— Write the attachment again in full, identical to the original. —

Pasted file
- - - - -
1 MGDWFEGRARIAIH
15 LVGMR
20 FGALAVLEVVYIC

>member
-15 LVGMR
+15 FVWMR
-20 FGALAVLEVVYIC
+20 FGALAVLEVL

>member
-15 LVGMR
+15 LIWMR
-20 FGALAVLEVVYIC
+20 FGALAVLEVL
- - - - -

1 MGDWFEGRARIAIH
15 LVGMR
20 FGALAVLEVVYIC

>member
-15 LVGMR
+15 FVWMR
-20 FGALAVLEVVYIC
+20 FGALAVLEVL

>member
-15 LVGMR
+15 LIWMR
-20 FGALAVLEVVYIC
+20 FGALAVLEVL